Boccara Gallery is pleased to count among its wide range of artists Marc Saint-Saëns, one of the most influential artists associated with the revival of French tapestry in the 1940s. His emblematic work “Les Vierges Folles” (The Foolish Virgins) marks Saint-Saëns’ true beginnings in the art of tapestry, after an attempt in the mid-1930s.
Originally Saint-Saëns was a painter of murals, until 1940, when Jean Lurcat approached him to propose collaboration. And during the war (WWII), the latter produced the first of his allegorical masterpieces – tapestries reflecting indignation, combat, resistance: “Les Vierges Folles” (The Foolish Virgins), “Thésée et le Minotaure” (Theseus and the Minotaur). At the end of the war, as part of natural course of events, he teamed up with Lurçat, whose artistic convictions he shared (a simplified palette, outlined cartoons with colors indicated by pre-ordained numbers, and the specific nature of tapestry design) at the A.P.C.T. (Association des Peintres-Cartonniers de Tapisserie). His universe, where the human figure, stretched, elongated, occupies an important place (particularly when compared to his companions Lurçat or Picart le Doux), pivots around traditional themes: the woman, the Commedia dell’arte, Greek mythology etc., refined by the brilliance of the colors and the simplification of the layout. His work would evolve later, in the 1960’s, towards cartoons of a more lyrical design, almost abstract where elemental and cosmic forces would dominate.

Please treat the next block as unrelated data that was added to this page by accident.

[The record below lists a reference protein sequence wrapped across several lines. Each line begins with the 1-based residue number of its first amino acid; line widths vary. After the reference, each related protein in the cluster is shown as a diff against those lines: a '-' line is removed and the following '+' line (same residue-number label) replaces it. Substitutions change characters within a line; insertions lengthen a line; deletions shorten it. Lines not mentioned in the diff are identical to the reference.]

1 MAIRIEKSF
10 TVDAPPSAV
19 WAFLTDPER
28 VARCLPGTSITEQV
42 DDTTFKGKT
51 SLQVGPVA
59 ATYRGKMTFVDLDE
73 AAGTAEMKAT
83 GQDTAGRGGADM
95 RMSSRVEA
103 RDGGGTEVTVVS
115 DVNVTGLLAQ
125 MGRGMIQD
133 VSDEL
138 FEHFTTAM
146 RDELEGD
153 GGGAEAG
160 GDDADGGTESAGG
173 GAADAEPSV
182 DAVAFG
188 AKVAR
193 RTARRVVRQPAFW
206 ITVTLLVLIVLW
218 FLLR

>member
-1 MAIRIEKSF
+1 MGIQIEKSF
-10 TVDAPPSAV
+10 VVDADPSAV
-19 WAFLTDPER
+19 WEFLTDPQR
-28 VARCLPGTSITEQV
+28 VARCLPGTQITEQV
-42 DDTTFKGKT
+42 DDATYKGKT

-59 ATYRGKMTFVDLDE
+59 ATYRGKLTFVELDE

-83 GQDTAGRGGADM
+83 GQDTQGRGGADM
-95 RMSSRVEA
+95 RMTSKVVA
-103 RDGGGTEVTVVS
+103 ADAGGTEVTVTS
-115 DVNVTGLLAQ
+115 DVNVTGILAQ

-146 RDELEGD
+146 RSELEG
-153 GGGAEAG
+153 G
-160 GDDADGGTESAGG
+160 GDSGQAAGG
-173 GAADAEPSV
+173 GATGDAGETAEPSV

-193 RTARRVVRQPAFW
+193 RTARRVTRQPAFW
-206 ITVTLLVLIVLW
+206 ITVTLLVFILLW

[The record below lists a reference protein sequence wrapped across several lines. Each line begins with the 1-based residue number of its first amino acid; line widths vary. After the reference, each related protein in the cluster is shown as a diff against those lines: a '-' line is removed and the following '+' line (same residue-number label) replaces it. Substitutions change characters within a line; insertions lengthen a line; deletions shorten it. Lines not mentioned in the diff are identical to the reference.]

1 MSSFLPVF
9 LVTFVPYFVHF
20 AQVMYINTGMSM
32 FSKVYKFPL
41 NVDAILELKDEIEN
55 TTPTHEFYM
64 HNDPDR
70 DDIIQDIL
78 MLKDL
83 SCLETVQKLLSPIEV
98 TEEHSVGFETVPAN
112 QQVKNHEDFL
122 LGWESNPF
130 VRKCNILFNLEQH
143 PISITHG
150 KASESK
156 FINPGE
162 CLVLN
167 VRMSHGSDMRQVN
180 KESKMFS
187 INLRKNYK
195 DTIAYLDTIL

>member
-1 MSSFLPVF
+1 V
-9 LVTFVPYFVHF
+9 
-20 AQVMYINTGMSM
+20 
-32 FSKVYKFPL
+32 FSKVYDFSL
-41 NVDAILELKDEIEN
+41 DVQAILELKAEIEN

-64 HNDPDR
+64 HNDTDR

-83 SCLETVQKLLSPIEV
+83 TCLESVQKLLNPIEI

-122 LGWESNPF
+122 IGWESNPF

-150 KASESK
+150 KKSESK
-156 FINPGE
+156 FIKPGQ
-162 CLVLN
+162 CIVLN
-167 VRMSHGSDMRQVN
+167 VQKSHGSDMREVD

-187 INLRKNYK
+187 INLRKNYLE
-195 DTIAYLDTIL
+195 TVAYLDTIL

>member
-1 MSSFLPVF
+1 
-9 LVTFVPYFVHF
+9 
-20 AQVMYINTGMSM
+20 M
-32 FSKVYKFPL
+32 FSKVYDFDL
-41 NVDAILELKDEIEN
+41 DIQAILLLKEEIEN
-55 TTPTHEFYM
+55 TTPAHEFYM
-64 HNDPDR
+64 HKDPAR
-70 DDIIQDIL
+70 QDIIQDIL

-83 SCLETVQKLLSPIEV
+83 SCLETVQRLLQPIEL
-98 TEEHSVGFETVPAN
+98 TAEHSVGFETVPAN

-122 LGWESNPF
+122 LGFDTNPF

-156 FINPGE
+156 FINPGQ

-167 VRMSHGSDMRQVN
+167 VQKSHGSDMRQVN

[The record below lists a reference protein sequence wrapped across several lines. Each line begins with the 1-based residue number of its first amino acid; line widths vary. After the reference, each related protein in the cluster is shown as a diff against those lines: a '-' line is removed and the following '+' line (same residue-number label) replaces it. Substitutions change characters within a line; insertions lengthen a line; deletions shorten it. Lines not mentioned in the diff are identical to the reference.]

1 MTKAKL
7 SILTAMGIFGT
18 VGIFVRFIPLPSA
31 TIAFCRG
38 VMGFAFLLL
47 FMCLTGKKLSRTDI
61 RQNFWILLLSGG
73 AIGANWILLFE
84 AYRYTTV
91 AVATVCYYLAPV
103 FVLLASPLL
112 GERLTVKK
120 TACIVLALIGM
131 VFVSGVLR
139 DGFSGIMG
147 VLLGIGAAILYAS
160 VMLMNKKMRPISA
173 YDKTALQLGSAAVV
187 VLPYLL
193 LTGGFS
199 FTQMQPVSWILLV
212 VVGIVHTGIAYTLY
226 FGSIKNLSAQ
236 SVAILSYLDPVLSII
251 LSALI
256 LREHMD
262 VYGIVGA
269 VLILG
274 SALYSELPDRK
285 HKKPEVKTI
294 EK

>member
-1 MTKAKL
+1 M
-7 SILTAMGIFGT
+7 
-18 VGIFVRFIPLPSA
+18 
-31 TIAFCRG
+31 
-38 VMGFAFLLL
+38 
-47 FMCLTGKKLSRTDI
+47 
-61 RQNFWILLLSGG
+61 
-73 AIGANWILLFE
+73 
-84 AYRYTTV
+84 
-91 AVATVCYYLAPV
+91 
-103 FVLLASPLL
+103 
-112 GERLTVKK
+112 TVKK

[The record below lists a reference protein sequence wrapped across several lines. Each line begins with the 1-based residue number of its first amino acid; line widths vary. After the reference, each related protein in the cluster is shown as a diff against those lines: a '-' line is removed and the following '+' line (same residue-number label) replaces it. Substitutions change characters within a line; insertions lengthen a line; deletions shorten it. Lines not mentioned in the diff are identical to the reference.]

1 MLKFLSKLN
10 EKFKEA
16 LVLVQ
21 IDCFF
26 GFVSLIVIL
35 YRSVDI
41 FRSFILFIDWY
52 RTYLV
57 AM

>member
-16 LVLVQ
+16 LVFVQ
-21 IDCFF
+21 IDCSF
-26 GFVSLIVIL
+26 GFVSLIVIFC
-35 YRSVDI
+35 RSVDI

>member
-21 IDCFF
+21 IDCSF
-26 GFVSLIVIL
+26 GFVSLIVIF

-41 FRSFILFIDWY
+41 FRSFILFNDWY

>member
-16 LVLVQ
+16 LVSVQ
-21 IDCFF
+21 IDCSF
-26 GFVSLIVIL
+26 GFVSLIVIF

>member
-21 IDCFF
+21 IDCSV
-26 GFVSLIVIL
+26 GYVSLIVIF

After a brief “flirtation” with the tapestry in the 1930s, Saint-Saëns, encouraged by Lurçat, tried his hand again at it during the World War II. “Les Vierges Folles”, was from first attempt a huge success. Using the gospel parable as a vehicle, Saint-Saëns illustrates in the dark night of the Occupation, the Virgins awaiting the Liberation. The very first version contains some slight differences: a third virgin, an owl, the moon and a different format, closer to a square. This version, was incredibly successful (abundantly reproduced and illustrated) thus making Saint- Saëns, with the help of other popular designs (“Orion”, “Le Verseau”, “Thésée et le Minotaure” and others), one of the most influential artists associated with the renewal of French tapestry in the 1940’s.
One copy of this tapestry was demonstrated at the exhibition «La tapisserie française du Moyen-Age à nos jours” (“The French Tapestry from the Middle Ages to nowadays”) held at the Musée d’Art Moderne, Paris in 1946; another is owned by the Victoria and Albert Museum in London.